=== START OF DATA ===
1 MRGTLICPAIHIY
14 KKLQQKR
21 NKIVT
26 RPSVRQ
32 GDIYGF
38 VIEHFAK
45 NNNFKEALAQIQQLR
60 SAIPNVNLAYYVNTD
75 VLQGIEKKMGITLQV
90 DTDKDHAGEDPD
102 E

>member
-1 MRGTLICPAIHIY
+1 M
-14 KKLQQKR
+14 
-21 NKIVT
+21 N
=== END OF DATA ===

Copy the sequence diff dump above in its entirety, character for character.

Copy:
1 MRGTLICPAIHIY
14 KKLQQKR
21 NKIVT
26 RPSVRQ
32 GDIYGF
38 VIEHFAK
45 NNNFKEALAQIQQLR
60 SAIPNVNLAYYVNTD
75 VLQGIEKKMGITLQV
90 DTDKDHAGEDPD
102 E

>member
-1 MRGTLICPAIHIY
+1 M
-14 KKLQQKR
+14 
-21 NKIVT
+21 N